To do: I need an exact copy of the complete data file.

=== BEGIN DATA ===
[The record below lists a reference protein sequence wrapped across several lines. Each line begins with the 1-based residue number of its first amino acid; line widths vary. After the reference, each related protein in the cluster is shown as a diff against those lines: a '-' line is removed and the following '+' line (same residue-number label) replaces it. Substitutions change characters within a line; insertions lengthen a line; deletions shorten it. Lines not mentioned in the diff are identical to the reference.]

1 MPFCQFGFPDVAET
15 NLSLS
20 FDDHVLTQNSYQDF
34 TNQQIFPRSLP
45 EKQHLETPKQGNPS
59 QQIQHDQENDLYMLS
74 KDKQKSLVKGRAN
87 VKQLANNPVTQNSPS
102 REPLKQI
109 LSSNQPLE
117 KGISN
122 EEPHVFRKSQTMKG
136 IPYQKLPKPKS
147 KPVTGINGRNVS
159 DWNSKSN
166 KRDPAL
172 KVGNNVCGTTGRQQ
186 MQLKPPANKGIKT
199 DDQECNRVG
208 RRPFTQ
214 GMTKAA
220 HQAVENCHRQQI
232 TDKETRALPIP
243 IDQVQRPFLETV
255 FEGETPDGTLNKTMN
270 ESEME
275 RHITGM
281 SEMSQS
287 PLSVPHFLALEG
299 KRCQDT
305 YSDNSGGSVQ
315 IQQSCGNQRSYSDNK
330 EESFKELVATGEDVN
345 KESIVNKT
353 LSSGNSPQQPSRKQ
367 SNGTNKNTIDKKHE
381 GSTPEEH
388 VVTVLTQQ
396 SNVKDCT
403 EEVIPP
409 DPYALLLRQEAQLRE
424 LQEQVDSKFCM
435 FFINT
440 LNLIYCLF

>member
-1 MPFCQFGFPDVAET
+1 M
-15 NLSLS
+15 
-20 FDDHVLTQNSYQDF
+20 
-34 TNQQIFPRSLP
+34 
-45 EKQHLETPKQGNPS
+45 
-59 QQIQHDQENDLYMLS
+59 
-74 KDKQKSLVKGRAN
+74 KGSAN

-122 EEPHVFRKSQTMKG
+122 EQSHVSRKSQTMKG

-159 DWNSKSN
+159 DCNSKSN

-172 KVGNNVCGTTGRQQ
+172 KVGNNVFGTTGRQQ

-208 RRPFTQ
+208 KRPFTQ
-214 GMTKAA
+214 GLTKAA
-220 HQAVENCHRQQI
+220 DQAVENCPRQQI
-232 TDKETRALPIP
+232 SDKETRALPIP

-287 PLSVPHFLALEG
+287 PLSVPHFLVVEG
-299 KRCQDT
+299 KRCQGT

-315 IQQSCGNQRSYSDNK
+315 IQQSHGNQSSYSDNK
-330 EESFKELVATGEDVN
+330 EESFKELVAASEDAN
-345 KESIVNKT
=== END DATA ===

[The record below lists a reference protein sequence wrapped across several lines. Each line begins with the 1-based residue number of its first amino acid; line widths vary. After the reference, each related protein in the cluster is shown as a diff against those lines: a '-' line is removed and the following '+' line (same residue-number label) replaces it. Substitutions change characters within a line; insertions lengthen a line; deletions shorten it. Lines not mentioned in the diff are identical to the reference.]

1 MPFCQFGFPDVAET
15 NLSLS
20 FDDHVLTQNSYQDF
34 TNQQIFPRSLP
45 EKQHLETPKQGNPS
59 QQIQHDQENDLYMLS
74 KDKQKSLVKGRAN
87 VKQLANNPVTQNSPS
102 REPLKQI
109 LSSNQPLE
117 KGISN
122 EEPHVFRKSQTMKG
136 IPYQKLPKPKS
147 KPVTGINGRNVS
159 DWNSKSN
166 KRDPAL
172 KVGNNVCGTTGRQQ
186 MQLKPPANKGIKT
199 DDQECNRVG
208 RRPFTQ
214 GMTKAA
220 HQAVENCHRQQI
232 TDKETRALPIP
243 IDQVQRPFLETV
255 FEGETPDGTLNKTMN
270 ESEME
275 RHITGM
281 SEMSQS
287 PLSVPHFLALEG
299 KRCQDT
305 YSDNSGGSVQ
315 IQQSCGNQRSYSDNK
330 EESFKELVATGEDVN
345 KESIVNKT
353 LSSGNSPQQPSRKQ
367 SNGTNKNTIDKKHE
381 GSTPEEH
388 VVTVLTQQ
396 SNVKDCT
403 EEVIPP
409 DPYALLLRQEAQLRE
424 LQEQVDSKFCM
435 FFINT
440 LNLIYCLF

>member
-1 MPFCQFGFPDVAET
+1 M
-15 NLSLS
+15 
-20 FDDHVLTQNSYQDF
+20 
-34 TNQQIFPRSLP
+34 
-45 EKQHLETPKQGNPS
+45 
-59 QQIQHDQENDLYMLS
+59 
-74 KDKQKSLVKGRAN
+74 KGSAN

-122 EEPHVFRKSQTMKG
+122 EQSHVSRKSQTMKG

-159 DWNSKSN
+159 DCNSKSN

-172 KVGNNVCGTTGRQQ
+172 KVGNNVFGTTGRQQ

-208 RRPFTQ
+208 KRPFTQ
-214 GMTKAA
+214 GLTKAA
-220 HQAVENCHRQQI
+220 DQAVENCPRQQI
-232 TDKETRALPIP
+232 SDKETRALPIP

-287 PLSVPHFLALEG
+287 PLSVPHFLVVEG
-299 KRCQDT
+299 KRCQGT

-315 IQQSCGNQRSYSDNK
+315 IQQSHGNQSSYSDNK
-330 EESFKELVATGEDVN
+330 EESFKELVAASEDAN
-345 KESIVNKT